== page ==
Histologic findings include tissue necrosis, acute or chronic perivascular inflammatory infiltrates, microabscesses, leukocytoclastic vasculitis, and thrombosis of venules and arterioles, which may be partially or totally organized. Granulomatous inflammation has not been described.9

Immune-Mediated and Neutrophilic ConditionsANCA-Associated Vasculitis/Cocaine-Levamisole-Associated Autoimmune Syndrome

Skin manifestations are the most common presentation of cocaine/levamisole-associated autoimmune syndrome (CLAAS). They usually appear within 24 to 96h of consumption in the form of retiform purpura, which can ulcerate and become necrotic. Lesions are bilateral and affect the lower limbs, trunk, ears, nose, cheeks, and fingers and toes. Extracutaneous symptoms are less common, and include arthralgia, fever, nephritis, hematologic alterations (mainly leukopenia, neutropenia, and agranulocytosis, but also thrombocytopenia and eosinophilia), and pulmonary, gastric, and neurologic manifestations. Histology shows leukocytoclastic vasculitis with fibrinoid necrosis of the vascular wall, extravasation of red blood cells, and intravascular fibrin thrombi in the dermis.20–22

Neutrophilic Dermatoses

More than 20 cases of pyoderma gangrenosum (PG) associated with cocaine/levamisole use have been published. Lemieux23 et al. described several differences between cocaine/levamisole-induced PG and classic PG. The former is typically characterized by multiple, larger, lesions and has a predilection for the trunk, face, and ears, as opposed to the lower limb involvement seen in classic PG. Lesions appear within 1 to 4 weeks of consumption (Fig. 4). Similar histology and serology findings to those seen in other cocaine/levamisole-induced conditions may be observed. These include thrombotic vasculopathy and leukocytoclastic vasculitis and positivity for ANCAs and anticardiolipin and lupus anticoagulant antibodies. Why cocaine/levamisole induces neutrophilic dermatoses is unclear, but the mechanism is probably related to its chemotactic effect on neutrophils and ability to form NETs.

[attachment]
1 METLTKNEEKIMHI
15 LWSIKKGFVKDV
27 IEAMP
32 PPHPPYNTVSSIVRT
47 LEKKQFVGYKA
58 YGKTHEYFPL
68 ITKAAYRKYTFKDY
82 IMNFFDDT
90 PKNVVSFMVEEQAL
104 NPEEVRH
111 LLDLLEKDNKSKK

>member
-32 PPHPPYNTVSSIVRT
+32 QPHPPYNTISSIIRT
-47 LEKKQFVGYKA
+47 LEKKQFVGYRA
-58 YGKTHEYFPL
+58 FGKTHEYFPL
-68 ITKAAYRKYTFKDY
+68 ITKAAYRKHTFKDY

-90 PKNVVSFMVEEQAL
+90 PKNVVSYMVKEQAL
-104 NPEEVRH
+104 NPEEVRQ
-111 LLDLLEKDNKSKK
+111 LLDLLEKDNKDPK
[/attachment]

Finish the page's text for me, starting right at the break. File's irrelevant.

Figure 4.

Pyoderma gangrenosum on the trunk.

(0,04MB).

Two cases of pyostomatitis vegetans-pyodermatitis vegetans in the nasal and perinasal area have also been described in association with inhaled cocaine.24 There has also been a report of neutrophilic dermatosis of the dorsal hands.25

Other Conditions

Ten cases of systemic scleroderma have been described in cocaine users. The etiology and pathogenesis are unknown, but it is believed that cocaine may act as a trigger. Patients have similar clinical manifestations, markers (ANA, anti-SCL70, anti-topoisomerase), and histology findings to those with primary systemic scleroderma, but more pronounced Raynaud phenomenon and digital ulcers. ANCAs may also be observed. Cocaine use should be suspected when investigating a case of systemic scleroderma in an unusually young man (<30 years) or a patient with positive ANCAs.26

There have also been isolated reports of pemphigus vulgaris,27 pemphigus vegetans,28 acute generalized exanthematous pustulosis,29 fixed drug eruption,30 erythema multiforme/Stevens-Johnson syndrome,31 Henoch-Schönlein purpura,32 and urticarial vasculitis.33

Differential Diagnosis

The differential diagnosis in systemic ischemic lesions is broad and should always include toxic causes. Because cocaine-induced distal ischemia usually occurs in young people and smokers, it can be confused with thromboangiitis obliterans or Buerger disease. Cocaine-induced ischemia also affects other tissues and may be associated with myocardial, cerebral, or digestive infarctions. On histology, intravascular thrombosis tends to more striking, while inflammatory infiltrates are milder and less common.34